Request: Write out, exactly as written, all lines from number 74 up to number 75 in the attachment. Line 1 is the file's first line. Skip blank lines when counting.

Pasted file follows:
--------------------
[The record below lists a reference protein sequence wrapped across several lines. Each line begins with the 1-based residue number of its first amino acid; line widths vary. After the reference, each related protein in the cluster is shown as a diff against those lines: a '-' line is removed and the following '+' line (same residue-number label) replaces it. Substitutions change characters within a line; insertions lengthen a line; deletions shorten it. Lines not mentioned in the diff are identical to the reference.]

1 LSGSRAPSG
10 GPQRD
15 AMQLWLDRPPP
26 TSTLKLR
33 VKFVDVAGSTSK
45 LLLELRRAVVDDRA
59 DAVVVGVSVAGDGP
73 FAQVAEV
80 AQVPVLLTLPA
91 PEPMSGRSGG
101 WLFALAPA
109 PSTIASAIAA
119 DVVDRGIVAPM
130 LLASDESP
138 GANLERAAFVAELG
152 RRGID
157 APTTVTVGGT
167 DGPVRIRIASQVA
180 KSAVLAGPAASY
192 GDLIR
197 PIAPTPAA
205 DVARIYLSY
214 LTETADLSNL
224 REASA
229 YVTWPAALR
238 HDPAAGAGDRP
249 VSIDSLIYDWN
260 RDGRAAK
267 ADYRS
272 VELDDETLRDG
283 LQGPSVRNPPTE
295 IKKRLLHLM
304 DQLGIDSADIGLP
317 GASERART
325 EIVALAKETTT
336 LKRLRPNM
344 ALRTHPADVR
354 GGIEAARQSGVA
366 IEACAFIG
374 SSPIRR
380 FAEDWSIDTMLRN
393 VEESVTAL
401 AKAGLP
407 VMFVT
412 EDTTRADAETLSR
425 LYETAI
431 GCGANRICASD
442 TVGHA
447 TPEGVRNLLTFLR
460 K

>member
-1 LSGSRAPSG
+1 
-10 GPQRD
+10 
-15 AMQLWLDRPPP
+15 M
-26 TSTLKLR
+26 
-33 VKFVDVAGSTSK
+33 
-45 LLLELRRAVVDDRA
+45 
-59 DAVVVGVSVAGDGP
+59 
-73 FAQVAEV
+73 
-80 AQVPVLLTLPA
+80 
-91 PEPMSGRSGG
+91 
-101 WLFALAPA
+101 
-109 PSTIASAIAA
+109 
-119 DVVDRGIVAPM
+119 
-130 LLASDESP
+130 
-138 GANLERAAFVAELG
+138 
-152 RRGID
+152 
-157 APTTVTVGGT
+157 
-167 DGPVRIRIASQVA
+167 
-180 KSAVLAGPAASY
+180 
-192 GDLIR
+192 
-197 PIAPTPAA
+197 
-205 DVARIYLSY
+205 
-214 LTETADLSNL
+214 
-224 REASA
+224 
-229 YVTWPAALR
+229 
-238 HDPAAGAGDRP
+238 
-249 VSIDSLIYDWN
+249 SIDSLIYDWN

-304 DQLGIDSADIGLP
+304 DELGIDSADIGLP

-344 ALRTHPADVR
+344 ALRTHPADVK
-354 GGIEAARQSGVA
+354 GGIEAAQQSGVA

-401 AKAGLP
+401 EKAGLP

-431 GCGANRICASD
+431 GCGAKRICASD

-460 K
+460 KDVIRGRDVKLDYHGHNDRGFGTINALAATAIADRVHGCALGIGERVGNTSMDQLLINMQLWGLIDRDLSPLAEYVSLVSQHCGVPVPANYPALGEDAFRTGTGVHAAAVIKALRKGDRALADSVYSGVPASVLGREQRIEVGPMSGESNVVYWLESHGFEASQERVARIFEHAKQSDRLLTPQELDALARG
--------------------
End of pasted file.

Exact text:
+101 
-109 PSTIASAIAA